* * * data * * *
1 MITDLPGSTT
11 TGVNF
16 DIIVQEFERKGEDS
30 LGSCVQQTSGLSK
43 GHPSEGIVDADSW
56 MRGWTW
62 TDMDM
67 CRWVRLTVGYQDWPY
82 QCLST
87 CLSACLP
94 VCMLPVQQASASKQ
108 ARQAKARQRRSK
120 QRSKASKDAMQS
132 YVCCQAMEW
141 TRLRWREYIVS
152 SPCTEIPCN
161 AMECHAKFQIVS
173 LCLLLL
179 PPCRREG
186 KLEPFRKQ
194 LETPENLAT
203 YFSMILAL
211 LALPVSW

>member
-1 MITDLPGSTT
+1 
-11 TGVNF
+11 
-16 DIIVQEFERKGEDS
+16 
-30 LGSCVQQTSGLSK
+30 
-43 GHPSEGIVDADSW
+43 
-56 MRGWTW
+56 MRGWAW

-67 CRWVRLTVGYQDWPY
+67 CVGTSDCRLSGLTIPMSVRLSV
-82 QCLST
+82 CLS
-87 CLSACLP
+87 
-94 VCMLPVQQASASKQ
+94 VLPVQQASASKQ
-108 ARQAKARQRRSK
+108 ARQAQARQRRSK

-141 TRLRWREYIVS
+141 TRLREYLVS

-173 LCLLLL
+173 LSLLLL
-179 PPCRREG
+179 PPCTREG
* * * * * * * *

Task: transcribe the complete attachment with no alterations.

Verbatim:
1 MITDLPGSTT
11 TGVNF
16 DIIVQEFERKGEDS
30 LGSCVQQTSGLSK
43 GHPSEGIVDADSW
56 MRGWTW
62 TDMDM
67 CRWVRLTVGYQDWPY
82 QCLST
87 CLSACLP
94 VCMLPVQQASASKQ
108 ARQAKARQRRSK
120 QRSKASKDAMQS
132 YVCCQAMEW
141 TRLRWREYIVS
152 SPCTEIPCN
161 AMECHAKFQIVS
173 LCLLLL
179 PPCRREG
186 KLEPFRKQ
194 LETPENLAT
203 YFSMILAL
211 LALPVSW

>member
-1 MITDLPGSTT
+1 
-11 TGVNF
+11 
-16 DIIVQEFERKGEDS
+16 
-30 LGSCVQQTSGLSK
+30 
-43 GHPSEGIVDADSW
+43 
-56 MRGWTW
+56 MRGWAW

-67 CRWVRLTVGYQDWPY
+67 CVGTSDCRLSGLTIPMSVRLSV
-82 QCLST
+82 CLS
-87 CLSACLP
+87 
-94 VCMLPVQQASASKQ
+94 VLPVQQASASKQ
-108 ARQAKARQRRSK
+108 ARQAQARQRRSK

-141 TRLRWREYIVS
+141 TRLREYLVS

-173 LCLLLL
+173 LSLLLL
-179 PPCRREG
+179 PPCTREG